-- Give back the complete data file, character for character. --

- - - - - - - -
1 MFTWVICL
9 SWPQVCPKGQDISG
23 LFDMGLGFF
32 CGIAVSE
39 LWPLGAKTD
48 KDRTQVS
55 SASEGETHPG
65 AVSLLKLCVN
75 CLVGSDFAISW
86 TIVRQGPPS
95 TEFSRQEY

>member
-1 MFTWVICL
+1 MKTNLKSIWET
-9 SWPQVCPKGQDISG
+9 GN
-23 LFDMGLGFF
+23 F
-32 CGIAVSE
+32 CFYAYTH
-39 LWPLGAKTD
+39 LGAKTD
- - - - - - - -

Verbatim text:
1 MFTWVICL
9 SWPQVCPKGQDISG
23 LFDMGLGFF
32 CGIAVSE
39 LWPLGAKTD
48 KDRTQVS
55 SASEGETHPG
65 AVSLLKLCVN
75 CLVGSDFAISW
86 TIVRQGPPS
95 TEFSRQEY

>member
-1 MFTWVICL
+1 MKTNLKSIWET
-9 SWPQVCPKGQDISG
+9 GN
-23 LFDMGLGFF
+23 F
-32 CGIAVSE
+32 CFYAYTH
-39 LWPLGAKTD
+39 LGAKTD